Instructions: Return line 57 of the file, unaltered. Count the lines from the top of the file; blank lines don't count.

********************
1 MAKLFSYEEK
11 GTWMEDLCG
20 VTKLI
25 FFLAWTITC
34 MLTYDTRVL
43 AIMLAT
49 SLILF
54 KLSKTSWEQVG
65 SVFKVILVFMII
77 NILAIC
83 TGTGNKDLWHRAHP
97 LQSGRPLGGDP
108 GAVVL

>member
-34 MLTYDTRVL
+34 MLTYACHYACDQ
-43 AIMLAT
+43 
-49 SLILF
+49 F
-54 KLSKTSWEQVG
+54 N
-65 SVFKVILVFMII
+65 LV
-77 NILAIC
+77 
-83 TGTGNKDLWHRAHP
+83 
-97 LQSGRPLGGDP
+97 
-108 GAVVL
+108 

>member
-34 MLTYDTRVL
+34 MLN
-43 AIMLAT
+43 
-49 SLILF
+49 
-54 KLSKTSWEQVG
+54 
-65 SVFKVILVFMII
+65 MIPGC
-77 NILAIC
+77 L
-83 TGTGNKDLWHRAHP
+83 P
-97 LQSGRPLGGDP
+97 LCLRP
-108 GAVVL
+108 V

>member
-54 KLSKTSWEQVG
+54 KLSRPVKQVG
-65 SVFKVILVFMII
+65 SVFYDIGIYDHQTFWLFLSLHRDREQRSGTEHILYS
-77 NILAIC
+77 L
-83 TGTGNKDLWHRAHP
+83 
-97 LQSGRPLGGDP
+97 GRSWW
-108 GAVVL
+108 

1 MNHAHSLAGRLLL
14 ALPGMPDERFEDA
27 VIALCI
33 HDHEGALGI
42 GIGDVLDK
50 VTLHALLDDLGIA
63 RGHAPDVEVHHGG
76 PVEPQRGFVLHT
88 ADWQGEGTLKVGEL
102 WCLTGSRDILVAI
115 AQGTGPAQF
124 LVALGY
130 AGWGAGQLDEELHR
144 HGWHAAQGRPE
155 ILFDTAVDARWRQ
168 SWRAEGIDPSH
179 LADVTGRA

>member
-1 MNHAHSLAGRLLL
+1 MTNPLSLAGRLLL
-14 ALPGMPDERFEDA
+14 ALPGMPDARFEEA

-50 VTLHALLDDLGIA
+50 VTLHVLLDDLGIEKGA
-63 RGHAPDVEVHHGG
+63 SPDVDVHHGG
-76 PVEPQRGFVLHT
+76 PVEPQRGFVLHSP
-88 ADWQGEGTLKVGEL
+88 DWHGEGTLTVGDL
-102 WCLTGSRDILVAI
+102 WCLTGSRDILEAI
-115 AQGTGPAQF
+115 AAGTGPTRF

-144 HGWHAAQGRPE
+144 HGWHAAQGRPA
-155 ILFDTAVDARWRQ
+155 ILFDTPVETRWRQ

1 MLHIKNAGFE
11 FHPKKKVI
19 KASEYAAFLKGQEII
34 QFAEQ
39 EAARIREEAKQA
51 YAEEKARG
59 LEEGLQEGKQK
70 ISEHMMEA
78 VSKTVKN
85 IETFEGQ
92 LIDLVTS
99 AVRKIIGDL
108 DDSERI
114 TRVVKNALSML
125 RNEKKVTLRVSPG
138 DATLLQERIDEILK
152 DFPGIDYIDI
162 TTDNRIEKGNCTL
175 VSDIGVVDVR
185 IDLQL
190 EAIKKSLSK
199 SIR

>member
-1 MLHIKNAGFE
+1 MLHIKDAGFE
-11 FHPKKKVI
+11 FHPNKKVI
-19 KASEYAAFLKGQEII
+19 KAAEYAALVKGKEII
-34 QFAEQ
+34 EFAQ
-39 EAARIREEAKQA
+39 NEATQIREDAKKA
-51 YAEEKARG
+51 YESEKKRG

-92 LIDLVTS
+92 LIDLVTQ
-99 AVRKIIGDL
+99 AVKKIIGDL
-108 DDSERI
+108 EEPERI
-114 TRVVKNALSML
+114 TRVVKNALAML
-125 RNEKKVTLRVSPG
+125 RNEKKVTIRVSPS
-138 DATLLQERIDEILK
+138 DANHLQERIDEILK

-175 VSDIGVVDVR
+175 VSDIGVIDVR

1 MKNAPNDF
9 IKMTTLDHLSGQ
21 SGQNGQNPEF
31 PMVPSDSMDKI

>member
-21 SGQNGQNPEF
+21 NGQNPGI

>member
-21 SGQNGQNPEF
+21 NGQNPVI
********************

-77 NILAIC